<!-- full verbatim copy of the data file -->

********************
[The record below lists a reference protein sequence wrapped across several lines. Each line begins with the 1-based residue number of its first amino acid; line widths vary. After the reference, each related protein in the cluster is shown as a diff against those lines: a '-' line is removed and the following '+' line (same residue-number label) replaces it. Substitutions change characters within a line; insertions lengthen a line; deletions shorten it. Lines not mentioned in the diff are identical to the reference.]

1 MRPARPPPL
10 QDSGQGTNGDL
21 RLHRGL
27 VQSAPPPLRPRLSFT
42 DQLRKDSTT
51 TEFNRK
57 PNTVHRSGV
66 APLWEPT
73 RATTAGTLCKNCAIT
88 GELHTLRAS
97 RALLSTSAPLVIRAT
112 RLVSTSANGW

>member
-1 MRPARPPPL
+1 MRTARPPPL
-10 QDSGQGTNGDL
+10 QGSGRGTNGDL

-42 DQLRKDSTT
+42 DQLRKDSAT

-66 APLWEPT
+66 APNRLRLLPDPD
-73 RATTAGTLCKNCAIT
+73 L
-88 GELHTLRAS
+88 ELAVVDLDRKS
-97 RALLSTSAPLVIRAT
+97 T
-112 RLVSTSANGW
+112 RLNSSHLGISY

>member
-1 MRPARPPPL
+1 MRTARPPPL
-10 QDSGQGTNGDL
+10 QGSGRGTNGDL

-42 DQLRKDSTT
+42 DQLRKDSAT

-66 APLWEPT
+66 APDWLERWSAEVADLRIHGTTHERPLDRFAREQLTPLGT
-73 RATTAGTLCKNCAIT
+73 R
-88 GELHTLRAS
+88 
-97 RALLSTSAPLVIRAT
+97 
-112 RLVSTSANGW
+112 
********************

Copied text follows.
[The record below lists a reference protein sequence wrapped across several lines. Each line begins with the 1-based residue number of its first amino acid; line widths vary. After the reference, each related protein in the cluster is shown as a diff against those lines: a '-' line is removed and the following '+' line (same residue-number label) replaces it. Substitutions change characters within a line; insertions lengthen a line; deletions shorten it. Lines not mentioned in the diff are identical to the reference.]

1 MRPARPPPL
10 QDSGQGTNGDL
21 RLHRGL
27 VQSAPPPLRPRLSFT
42 DQLRKDSTT
51 TEFNRK
57 PNTVHRSGV
66 APLWEPT
73 RATTAGTLCKNCAIT
88 GELHTLRAS
97 RALLSTSAPLVIRAT
112 RLVSTSANGW

>member
-1 MRPARPPPL
+1 MRTARPPPL
-10 QDSGQGTNGDL
+10 QGSGRGTNGDL

-42 DQLRKDSTT
+42 DQLRKDSAT

-66 APLWEPT
+66 APNRLRLLPDPD
-73 RATTAGTLCKNCAIT
+73 L
-88 GELHTLRAS
+88 ELAVVDLDRKS
-97 RALLSTSAPLVIRAT
+97 T
-112 RLVSTSANGW
+112 RLNSSHLGISY

>member
-1 MRPARPPPL
+1 MRTARPPPL
-10 QDSGQGTNGDL
+10 QGSGRGTNGDL

-42 DQLRKDSTT
+42 DQLRKDSAT

-66 APLWEPT
+66 APDWLERWSAEVADLRIHGTTHERPLDRFAREQLTPLGT
-73 RATTAGTLCKNCAIT
+73 R
-88 GELHTLRAS
+88 
-97 RALLSTSAPLVIRAT
+97 
-112 RLVSTSANGW
+112 